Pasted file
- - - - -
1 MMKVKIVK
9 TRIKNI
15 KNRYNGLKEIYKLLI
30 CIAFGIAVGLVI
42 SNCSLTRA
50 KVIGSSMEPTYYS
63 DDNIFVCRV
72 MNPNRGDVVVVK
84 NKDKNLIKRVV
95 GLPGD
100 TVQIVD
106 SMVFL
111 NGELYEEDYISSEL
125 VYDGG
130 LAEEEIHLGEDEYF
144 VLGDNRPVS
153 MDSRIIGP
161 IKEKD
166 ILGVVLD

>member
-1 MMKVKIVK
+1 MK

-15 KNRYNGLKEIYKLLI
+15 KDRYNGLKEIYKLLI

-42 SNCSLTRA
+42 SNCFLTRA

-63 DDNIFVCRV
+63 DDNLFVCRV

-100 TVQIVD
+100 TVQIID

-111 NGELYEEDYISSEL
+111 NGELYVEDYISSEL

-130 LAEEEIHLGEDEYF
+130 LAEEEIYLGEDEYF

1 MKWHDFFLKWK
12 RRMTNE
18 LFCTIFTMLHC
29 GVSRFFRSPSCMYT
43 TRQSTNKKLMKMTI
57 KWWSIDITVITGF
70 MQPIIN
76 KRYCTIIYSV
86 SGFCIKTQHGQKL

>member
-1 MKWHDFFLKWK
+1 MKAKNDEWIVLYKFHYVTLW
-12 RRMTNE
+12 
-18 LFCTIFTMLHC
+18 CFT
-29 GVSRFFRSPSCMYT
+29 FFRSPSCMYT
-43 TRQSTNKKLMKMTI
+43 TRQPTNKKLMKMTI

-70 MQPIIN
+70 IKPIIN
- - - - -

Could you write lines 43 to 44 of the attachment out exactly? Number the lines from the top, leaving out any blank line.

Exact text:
86 SGFCIKTQHGQKL

>member